Victims of Sin

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Synopsis

A treasure of Mexico’s cinematic golden age, this deliriously plotted blend of gritty crime film, heart-tugging maternal melodrama, and mambo musical is a dazzling showcase for iconic star Ninón Sevilla. She brings fierce charisma and fiery strength to her role as a rumbera—a female nightclub dancer—who gives up everything to raise an abandoned boy, whom she must protect from his ruthless gangster father. Directed at a dizzying pace by filmmaking titan Emilio Fernández, and shot in stylish chiaroscuro by renowned cinematographer Gabriel Figueroa amid smoky dance halls and atmospherically seedy underworld haunts, Victims of Sin is a ferociously entertaining female-powered noir pulsing with the intoxicating rhythms of some of Latin America’s most legendary musical stars.

Picture 9/10

Emilio Fernandez’s Victims of Sin receives a new Blu-ray edition from The Criterion Collection, presented in its original aspect ratio of 1.37:1 on a dual-layer disc. This edition is sourced from a new 4K restoration, scanned from the 35mm original camera negative.

The final 1080p/24hz presentation looks phenomenal. It's a bit of a shame it didn’t receive a full 4K release, but this isn’t too surprising. The result is an unbelievably pristine presentation with a remarkably solid encode. Analyzing screen grabs and individual frames, it’s evident that this is one of their cleanest encodes lately. Although not perfect, any minor imperfections are unnoticeable in motion. The grayscale is impressively broad, showcasing a wide range in the black-and-white photography with clean gradations, even in shadows. Black levels are deep and rich, further enhancing the presentation..

The restoration work has significantly improved the image, leaving very little of note remaining. Grain is rendered cleanly, and details are sharp throughout. Although a few shots appear slightly softer, the overall image is crisp and clear. It looks unbelievably good.

Audio 7/10

The Spanish language monaural soundtrack, presented in lossless PCM, is surprisingly robust. Dialogue and most effects exhibit a modest amount of range and depth, while the musical numbers pack a bit more punch.

Extras 7/10

Criterion has put together a decent set of features, starting with a 17-minute interview with Viviana Garcia Besné. After briefly discussing her family and her work in film restoration (notably appearing in the extras for Indicator’s Enter Santo set further discussing the subject), she delves into the Cine de rumberas genre (a combo of musical, dance, and melodrama), and the film’s Cuban-born star, Ninón Sevilla and her popularity within the genre. This seamlessly leads into a 1983 episode of the television program Those Who Made Our Cinema, focusing on the history of the Rumbera films, with a particular emphasis on both Fernandez and Sevilla. Though Victims of Sin is mentioned, the program primarily highlights another critical film in the genre, also directed by Fernandez, called Salon Mexico. Interestingly, while the program is sourced from video, clips from that film appear to come from a new restoration, hinting that it might be released soon. The program runs just under half an hour.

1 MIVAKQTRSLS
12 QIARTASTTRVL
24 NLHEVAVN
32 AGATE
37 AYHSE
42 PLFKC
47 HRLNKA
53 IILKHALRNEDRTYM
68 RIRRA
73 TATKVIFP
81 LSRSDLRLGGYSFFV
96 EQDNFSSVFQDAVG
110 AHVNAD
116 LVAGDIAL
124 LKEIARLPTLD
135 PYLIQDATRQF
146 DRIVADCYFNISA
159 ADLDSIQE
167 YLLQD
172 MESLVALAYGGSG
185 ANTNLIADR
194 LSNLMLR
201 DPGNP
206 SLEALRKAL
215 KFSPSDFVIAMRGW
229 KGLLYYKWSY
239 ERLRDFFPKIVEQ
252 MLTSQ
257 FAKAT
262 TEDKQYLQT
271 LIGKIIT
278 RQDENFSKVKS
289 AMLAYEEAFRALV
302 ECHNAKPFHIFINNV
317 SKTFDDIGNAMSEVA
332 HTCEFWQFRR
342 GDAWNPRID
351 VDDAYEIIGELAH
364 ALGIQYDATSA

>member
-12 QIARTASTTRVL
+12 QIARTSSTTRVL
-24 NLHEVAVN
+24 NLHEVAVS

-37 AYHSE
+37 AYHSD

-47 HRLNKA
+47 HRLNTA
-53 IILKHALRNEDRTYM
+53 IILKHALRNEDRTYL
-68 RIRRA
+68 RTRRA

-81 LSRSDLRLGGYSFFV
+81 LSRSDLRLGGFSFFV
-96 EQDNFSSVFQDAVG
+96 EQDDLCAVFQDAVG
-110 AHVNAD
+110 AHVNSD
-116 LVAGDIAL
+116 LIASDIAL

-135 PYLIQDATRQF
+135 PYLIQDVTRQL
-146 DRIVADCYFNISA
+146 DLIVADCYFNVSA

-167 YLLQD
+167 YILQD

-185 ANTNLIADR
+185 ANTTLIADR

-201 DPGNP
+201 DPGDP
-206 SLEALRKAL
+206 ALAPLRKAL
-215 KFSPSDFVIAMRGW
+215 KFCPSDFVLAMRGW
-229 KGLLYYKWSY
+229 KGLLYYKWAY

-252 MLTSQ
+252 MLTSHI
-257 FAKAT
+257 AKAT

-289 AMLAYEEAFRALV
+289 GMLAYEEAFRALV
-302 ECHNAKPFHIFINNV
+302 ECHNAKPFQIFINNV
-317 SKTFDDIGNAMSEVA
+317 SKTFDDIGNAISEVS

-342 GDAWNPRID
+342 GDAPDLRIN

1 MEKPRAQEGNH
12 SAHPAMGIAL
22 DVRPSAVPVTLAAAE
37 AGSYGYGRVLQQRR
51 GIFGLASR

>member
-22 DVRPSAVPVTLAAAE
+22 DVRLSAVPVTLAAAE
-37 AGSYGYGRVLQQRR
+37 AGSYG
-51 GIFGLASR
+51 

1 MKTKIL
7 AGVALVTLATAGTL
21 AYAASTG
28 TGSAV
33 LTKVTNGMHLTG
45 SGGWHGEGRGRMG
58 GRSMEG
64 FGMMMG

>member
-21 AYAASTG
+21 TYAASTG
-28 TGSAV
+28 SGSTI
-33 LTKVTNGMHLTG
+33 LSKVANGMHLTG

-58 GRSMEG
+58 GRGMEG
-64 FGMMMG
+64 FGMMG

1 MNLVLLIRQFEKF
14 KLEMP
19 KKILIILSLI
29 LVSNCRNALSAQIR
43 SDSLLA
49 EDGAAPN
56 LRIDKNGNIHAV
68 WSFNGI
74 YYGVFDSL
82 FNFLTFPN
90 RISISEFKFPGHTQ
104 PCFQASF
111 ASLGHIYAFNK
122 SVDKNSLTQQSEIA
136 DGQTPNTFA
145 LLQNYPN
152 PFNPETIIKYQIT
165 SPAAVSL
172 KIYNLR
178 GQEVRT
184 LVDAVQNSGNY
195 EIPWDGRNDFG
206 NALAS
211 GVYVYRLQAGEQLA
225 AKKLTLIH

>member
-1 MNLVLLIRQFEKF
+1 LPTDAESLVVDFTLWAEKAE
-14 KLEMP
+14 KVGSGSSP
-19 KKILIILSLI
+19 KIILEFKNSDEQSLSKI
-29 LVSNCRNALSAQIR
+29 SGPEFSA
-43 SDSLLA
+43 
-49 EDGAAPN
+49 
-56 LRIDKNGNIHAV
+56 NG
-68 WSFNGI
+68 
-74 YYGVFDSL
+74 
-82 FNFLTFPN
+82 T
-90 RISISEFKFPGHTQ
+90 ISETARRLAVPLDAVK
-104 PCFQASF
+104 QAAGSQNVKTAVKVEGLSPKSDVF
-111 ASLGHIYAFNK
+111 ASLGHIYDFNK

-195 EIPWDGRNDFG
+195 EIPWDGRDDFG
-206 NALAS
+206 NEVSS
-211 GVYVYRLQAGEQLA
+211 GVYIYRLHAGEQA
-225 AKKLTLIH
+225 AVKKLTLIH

Cinematographer Rodrigo Prieto also appears in a new 16-minute interview to discuss the work of Gabriel Figueroa. This segment delves into the technical details of Figueroa’s cinematography, covering aspects like his use of lighting, filters, and depth of field. Prieto also examines a few scenes from the film to illustrate how Fernandez and Figueroa staged the action, making for an insightful technical feature.

The disc concludes with a trailer advertising the new restoration, and the included insert features an essay by Jacqueline Avila, which covers the film after providing a brief history of Mexican cinema up to that point.

While a restoration demonstration would have been interesting, Criterion has successfully compiled a substantial set of academic material around the film and the Cine de rumberas genre.

Closing

It's a nicely assembled release with a superb high-def presentation.

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Directed by: Emilio Fernandez
Year: 1951
Time: 84 min.
 
Series: The Criterion Collection
Edition #: 1222
Licensor: Permanencia Voluntaria Archivo Cinematografico
Release Date: June 18 2024
MSRP: $39.95
 
Blu-ray
1 Disc | BD-50
1.37:1 ratio
Spanish 1.0 PCM Mono
Region A
 
 New interview with filmmaker and archivist Viviana García Besné   New interview with cinematographer Rodrigo Prieto on the work of Gabriel Figueroa   Archival documentary on cine de rumberas, featuring interviews with actor Ninón Sevilla   Trailer   An essay by scholar Jacqueline Avila